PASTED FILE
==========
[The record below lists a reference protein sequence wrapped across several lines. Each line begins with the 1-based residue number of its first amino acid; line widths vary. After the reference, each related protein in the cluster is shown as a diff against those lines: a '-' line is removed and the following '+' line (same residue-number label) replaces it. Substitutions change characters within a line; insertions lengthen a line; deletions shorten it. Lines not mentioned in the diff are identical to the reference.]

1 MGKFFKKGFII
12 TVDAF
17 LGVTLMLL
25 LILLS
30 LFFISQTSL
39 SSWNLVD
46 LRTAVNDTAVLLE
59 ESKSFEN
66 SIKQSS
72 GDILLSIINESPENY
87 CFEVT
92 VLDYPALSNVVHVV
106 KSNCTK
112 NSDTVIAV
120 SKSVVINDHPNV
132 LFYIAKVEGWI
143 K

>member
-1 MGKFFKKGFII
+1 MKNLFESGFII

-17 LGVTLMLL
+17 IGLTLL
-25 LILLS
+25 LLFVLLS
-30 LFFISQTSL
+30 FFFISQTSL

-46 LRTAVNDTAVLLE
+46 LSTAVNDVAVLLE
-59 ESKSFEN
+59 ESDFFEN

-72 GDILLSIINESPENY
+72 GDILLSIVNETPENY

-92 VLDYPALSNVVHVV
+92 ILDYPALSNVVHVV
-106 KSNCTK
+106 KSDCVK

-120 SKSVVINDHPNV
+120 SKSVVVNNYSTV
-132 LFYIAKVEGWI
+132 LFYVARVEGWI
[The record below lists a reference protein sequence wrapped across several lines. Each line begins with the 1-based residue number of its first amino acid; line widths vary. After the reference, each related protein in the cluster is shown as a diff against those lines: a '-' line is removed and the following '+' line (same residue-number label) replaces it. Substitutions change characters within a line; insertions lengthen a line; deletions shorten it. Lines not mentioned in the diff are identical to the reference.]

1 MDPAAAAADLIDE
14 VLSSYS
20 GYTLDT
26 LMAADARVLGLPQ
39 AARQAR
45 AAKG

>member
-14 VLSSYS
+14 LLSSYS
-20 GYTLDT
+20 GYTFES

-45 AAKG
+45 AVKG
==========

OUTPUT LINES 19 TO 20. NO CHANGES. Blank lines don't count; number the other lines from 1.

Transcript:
>member
-1 MGKFFKKGFII